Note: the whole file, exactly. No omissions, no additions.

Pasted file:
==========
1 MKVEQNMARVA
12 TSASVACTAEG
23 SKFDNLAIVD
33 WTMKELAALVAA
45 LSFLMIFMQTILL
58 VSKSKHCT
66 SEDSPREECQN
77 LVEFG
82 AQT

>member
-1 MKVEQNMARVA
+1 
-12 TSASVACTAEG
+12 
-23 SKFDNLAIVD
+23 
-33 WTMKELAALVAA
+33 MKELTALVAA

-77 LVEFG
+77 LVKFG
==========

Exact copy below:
1 MKVEQNMARVA
12 TSASVACTAEG
23 SKFDNLAIVD
33 WTMKELAALVAA
45 LSFLMIFMQTILL
58 VSKSKHCT
66 SEDSPREECQN
77 LVEFG
82 AQT

>member
-1 MKVEQNMARVA
+1 
-12 TSASVACTAEG
+12 
-23 SKFDNLAIVD
+23 
-33 WTMKELAALVAA
+33 MKELTALVAA

-77 LVEFG
+77 LVKFG